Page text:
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With the runaway success, and unstoppable buzz of 50 Shades of Grey, I rented “The Night Porter” to revisit another sadomasochistic romance. Liliani Cavani’s 1974 film is very controversial, even today.

It’s set in 1957 Vienna where Max, a hotel night porter, and Lucia, a conductor’s wife, inadvertently meet again for the first time since WWII. Back then he was an SS officer and she was a teenager. He plucked her out of a crowd of prisoners and began to torture/rape her. She developed feelings for him, maybe what you’d classify as Stockholm Syndrome, and didn’t hesitate to resume their sadomasochistic relationship.

Lucia stumbles across Max.

Max works at night. He says he feels his shame in the light. Lucia means light. She’s the only thing that brings him joy. Their fortunes have reversed after the war. Max, Dirk Bogarde, was a SS officer, now a lowly hotel clerk, in the middle of his war crimes trial. He has already killed one witness who could’ve testified against him. Lucia, Charlotte Rampling, is now a posh conductor’s wife. She is the only other witness to his crimes. He could easily kill her, but his feelings get the better of him.

Lucia, in a child-like dress chosen for her by Max, in a flashback during her time in the concentration camp.

She is now married to a orchestra conductor. Beautiful, fitted camel hair coat, upturned collar, pearls, very befitting her new station in life.

At one point Max chains Lucia in his room so his peers (other former SS officers) can’t take her away when he’s at work. One of them, Hans, confronts Lucia and tells her that she should cooperate with them so they can help Max. She doesn’t trust him and says she’s chained because Max doesn’t want them to take her. He laughs and says that a chain wouldn’t stop them if they wanted to. This is true. The real chain keeping them together is their shared sickness, and longing for the past.

In this infamous flashback scene, Lucia serenades the officers with Marlene Dietrich's "Wenn Ich Mir Was Wünschen Dürfte." The hat, gloves, mens pants and suspenders worn with Rampling overt sexuality and confidence continue to inspire designers.

The masked "ball" mirrors their present situation where these officers are now trying to hide from their past, and pass themselves off as respectable gentlemen.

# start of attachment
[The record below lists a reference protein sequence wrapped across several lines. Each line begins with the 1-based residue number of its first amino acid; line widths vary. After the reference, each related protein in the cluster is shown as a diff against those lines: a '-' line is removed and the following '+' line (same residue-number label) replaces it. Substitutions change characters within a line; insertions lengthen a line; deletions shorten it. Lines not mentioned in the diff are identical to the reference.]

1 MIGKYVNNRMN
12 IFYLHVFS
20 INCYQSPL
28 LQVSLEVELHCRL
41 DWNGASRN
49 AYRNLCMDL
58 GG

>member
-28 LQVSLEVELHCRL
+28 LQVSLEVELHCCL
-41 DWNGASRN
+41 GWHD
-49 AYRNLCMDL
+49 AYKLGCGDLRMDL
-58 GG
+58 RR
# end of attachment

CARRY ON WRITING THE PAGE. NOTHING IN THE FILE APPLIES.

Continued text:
Max presents Lucia with the head of another prisoner who was bullying her. She merely asked Max to have the man transferred, but Max, having a flair for the dramatic (and violent) immediately thought of Salome and thought this would be an appropriate token of his affection for her. Thus continuing her trauma and guilt cycle.

Max and Lucia’s relationship puts his peers in danger. They just want to put the past behind them and live quiet respectable lives. Lucia knows them all from the camps and could testify against all of them, destroying everything they so carefully cobbled together. Max and Lucia want to stay together, living in the past, but the present day world will not allow it. Time marches on in the present, you cannot live in the past.

Klaus, the monocled one, is the ringleader in this motley crew, and his clothes vaguely imply his SS past. Black leather trench, said monocle, and hat.

Lucia was the submissive one before, but now she seems to be in charge. She's the one that initiated their affair. She has the power. She could easily go to the police and turn Max in, but she doesn't. That's shown here by Max kneeling behind her in a submissive pose, she's holding a pipe, something very phallic.

Max and Lucia say they want others to leave them alone so they can live in peace. Modern Germans are constantly reminded of their fascist past in pop culture and in politics. They are only too aware of doing anything that can be remotely viewed as being xenophobic or anti-Semitic. They will never be rid of, of “left alone” in this regard. Jews, in Israel and the world over use the horrors of WWII, and a history of persecution to inform their politics. Endless films, television shows depict their victimization and atrocities suffered at the hands of the Nazis. One of their slogans is “Never Forget.” Therefore they will be linked forever in the world’s consciousness.

After starving for days in his apartment, Max realizes he will never escape his peers. He dresses Lucia up in the same child-like dress from the beginning. Lucia doesn't say a word and follows along, knowing what will come. The bridge is their last walk on earth. In the pale morning light, they pass from the land of the living to the dead. Bert, his friend, has followed them and shoots them down.

Charlotte Rampling is her usual feline self, aloof with an undercurrent of carnal electricity. Dirk Bogarde… What can I say? If Peter O’Toole and Peter Lorre had a child it would be Dirk. Smug, English, with a thinly veiled, vile personality underneath. I love it. He’s an acquired taste.

Many critics at the time, were disgusted and appalled by Cavani’s use of concentration camp prisoners as a backdrop for titillation. Some who actually liked the film, thought the it was an essay on post-war European relations. Me? It definitely has problems. It’s not exactly rooted in reality, and Lucia’s character isn’t really fleshed out (no pun intended). I think it represents the inextricable relationship between Jews, Germany, and its shameful Nazi past. Framing it as a sadomasochistic relationship is interesting, albeit shocking and appalling.